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In the last few years, I’ve explored vulnerability and what it means to me. Extrapolating the subterfuge involved in the tentacles of this very charged word doesn’t come without its hazards. Lately, I’ve been asking how to handle the consequences of “being real,” especially when your truth doesn’t land in the way you intended. It is a messy business to  embrace an authentic self and it often feels like I am sinking, rather than floating atop of a halo of goodness. Vulnerability requires an unflinching honesty about yourself, people, situations and circumstances, but it is done through the edges and corners of your individual truth. I’ve said over and over again how much I detest cliches, but the one maxim I cannot ignore is this: one’s truth is based on his or her perception. It’s colored by singular conflicts, experiences and emotions which only YOU are able to identify with, while other people have another viewpoint because their lens is tinted with different hues.

How do you explore vulnerability when a bridge doesn’t exist to bring two disparate vantage points together?

I’ve pondered this question and my excavation pushed me against another inquiry – what if vulnerability is causing havoc in your life? Sometimes it feels like I am in quicksand, grasping for dry land, but mulling around the murkiness of a swampy mud. I reach and raise my hands to find a steady place to lift myself up, but instead I lose my balance and sink again.  Is vulnerability worth it when it feels like you are failing? Do you resort to platitudes to keep the peace? I’ve intersected with people who are wholly uncomfortable about revealing any opinions which might threaten the majority and will cheerlead their way through life, without ever announcing their truth. Is this a kind of vulnerability I am missing?  – the ability to know when to keep your mouth shut and when to scream through a megaphone. Vulnerability can’t be a catch-all. Like anything, you must quickly identify the people who will understand your brand of authenticity because you can’t go deep with everyone. When I lose sight of this, the pang of my failure hits me the most.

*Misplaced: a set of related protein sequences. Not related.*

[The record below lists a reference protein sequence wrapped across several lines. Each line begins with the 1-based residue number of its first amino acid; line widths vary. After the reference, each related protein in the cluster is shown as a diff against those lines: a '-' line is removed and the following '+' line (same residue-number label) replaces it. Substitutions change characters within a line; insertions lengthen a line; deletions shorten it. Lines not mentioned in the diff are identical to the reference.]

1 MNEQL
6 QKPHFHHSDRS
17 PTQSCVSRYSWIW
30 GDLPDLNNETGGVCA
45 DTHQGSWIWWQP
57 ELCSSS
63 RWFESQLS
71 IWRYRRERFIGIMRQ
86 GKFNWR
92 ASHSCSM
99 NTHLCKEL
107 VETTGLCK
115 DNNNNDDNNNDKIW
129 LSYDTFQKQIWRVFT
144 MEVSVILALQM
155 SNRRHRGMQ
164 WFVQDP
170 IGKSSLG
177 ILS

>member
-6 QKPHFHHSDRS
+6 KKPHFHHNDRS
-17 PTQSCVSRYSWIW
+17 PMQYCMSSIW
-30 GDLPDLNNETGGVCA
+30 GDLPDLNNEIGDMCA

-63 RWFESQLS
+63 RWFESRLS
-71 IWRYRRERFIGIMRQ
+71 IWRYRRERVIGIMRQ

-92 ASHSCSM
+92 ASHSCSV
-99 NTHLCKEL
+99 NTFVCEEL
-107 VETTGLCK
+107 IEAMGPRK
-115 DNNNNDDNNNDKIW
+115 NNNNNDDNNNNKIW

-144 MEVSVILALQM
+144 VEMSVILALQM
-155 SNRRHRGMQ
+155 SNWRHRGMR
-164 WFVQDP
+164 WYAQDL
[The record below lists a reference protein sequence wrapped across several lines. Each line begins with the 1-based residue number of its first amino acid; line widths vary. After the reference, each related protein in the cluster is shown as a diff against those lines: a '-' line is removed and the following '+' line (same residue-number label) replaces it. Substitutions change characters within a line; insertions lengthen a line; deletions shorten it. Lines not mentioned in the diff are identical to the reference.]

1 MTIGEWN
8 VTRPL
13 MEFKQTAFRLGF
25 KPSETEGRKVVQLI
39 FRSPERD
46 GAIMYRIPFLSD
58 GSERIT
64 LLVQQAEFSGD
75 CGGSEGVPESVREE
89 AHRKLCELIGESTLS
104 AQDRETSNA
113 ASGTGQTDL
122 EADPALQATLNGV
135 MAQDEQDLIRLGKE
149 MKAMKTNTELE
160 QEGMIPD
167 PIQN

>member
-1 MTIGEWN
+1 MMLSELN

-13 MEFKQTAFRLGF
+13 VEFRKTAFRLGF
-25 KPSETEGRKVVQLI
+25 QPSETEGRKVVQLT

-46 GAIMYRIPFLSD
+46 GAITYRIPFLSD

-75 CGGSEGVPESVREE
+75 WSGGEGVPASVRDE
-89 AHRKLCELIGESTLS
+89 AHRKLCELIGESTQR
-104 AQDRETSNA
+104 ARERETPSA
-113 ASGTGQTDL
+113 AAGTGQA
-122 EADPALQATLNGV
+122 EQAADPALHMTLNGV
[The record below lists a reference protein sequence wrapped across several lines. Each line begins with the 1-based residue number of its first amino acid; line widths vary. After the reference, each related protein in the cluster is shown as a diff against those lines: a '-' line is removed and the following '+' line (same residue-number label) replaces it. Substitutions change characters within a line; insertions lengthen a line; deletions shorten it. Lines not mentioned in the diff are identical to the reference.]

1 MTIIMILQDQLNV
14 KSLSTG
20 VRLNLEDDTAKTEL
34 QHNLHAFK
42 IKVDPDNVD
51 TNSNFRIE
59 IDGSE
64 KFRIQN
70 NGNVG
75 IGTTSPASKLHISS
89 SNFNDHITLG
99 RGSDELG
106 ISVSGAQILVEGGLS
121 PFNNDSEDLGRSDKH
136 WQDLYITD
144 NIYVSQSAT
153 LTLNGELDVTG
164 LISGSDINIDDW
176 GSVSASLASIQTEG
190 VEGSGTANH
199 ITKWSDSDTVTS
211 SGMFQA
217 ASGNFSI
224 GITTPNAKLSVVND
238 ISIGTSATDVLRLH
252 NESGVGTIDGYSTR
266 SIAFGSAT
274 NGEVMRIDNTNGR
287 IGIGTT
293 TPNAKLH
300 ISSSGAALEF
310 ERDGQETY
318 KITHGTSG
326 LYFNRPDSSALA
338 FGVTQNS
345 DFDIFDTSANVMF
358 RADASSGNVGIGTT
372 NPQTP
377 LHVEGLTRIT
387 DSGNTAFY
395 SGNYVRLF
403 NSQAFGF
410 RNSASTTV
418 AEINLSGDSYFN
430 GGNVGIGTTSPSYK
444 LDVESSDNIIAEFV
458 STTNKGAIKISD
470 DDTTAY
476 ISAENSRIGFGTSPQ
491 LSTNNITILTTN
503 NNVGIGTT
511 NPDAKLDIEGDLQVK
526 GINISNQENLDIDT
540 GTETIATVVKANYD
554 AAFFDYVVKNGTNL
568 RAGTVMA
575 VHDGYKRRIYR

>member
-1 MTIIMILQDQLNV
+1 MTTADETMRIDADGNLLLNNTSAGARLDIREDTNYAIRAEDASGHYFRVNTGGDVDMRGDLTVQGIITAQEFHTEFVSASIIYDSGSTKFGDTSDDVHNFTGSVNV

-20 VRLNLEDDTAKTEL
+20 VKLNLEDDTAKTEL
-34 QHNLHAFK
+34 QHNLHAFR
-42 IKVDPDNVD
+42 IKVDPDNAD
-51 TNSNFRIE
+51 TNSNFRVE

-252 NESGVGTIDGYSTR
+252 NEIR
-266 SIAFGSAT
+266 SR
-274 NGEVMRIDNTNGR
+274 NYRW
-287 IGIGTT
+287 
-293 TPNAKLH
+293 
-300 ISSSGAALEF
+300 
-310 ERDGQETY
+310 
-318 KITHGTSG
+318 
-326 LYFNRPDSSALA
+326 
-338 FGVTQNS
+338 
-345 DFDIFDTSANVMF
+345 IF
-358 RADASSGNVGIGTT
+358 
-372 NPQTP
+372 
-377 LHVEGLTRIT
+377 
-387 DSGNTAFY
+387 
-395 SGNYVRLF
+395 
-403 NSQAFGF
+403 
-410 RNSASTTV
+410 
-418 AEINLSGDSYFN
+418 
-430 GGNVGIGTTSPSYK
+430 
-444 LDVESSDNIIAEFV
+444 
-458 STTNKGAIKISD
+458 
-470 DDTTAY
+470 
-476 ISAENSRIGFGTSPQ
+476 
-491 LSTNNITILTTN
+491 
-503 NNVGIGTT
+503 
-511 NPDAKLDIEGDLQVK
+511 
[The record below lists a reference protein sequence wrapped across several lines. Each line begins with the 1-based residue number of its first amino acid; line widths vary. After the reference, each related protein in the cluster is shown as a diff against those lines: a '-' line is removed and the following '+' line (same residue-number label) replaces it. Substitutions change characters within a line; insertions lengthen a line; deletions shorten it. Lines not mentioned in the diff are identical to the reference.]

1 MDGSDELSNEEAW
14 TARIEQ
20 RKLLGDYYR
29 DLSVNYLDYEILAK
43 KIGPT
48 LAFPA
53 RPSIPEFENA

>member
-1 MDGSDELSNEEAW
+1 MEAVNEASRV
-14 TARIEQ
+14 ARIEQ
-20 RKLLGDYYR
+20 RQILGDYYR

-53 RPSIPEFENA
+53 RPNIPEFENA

My ultimate dilemma is how to still live a vulnerable life thrust in the context of practicality. I’ve decided sometimes the price is too high to engage in confessional conversation – it is easier to smile, engage in small talk and accept the relationship will remain on a predictable terrain. At times this seems disingenuous, but I’ve learned it is mindful to recognize a place for vulnerability. Vulnerability only becomes a problem when you don’t cultivate it in the right setting and with people who are receptive to it. I cannot expect someone to reciprocate my vulnerability – it must be a practice without expectation.

I regularly refer to the work of Brene Brown to help me with the process of navigating vulnerability. This week I revisited her chapter The Vulnerability Armor in Daring Greatly which points to a checklist to use when we share our words in a smaller intimate setting or in a larger context:

  1. Why I am sharing this?
  2. What outcome am I hoping for?
  3. What emotions am I experiencing?
  4. Do my intentions align with my values?
  5. Is there an outcome, response, or lack of response that will hurt my feelings?
  6. Is this sharing in the service of connection?
  7. Am I genuinely asking the people in my life for what I need?

I found reading this rubric helpful to help with future conversations, outbursts and complicated emotional discussions. Vulnerability is a problem only if you let it become one. My vulnerability is a precious commodity. It is time I treat it as such.

 

 

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